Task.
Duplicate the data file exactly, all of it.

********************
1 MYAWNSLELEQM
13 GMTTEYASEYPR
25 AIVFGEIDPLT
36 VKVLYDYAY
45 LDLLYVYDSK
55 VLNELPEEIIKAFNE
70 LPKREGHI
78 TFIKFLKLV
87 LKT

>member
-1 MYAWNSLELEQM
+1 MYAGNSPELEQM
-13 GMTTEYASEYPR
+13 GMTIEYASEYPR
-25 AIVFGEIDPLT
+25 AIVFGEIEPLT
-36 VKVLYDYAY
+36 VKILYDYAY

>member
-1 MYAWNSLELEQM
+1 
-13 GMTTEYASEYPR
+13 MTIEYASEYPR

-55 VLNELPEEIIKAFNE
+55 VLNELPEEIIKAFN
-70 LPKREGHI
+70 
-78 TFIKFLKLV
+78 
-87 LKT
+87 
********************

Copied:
1 MYAWNSLELEQM
13 GMTTEYASEYPR
25 AIVFGEIDPLT
36 VKVLYDYAY
45 LDLLYVYDSK
55 VLNELPEEIIKAFNE
70 LPKREGHI
78 TFIKFLKLV
87 LKT

>member
-1 MYAWNSLELEQM
+1 MYAGNSPELEQM
-13 GMTTEYASEYPR
+13 GMTIEYASEYPR
-25 AIVFGEIDPLT
+25 AIVFGEIEPLT
-36 VKVLYDYAY
+36 VKILYDYAY

>member
-1 MYAWNSLELEQM
+1 
-13 GMTTEYASEYPR
+13 MTIEYASEYPR

-55 VLNELPEEIIKAFNE
+55 VLNELPEEIIKAFN
-70 LPKREGHI
+70 
-78 TFIKFLKLV
+78 
-87 LKT
+87 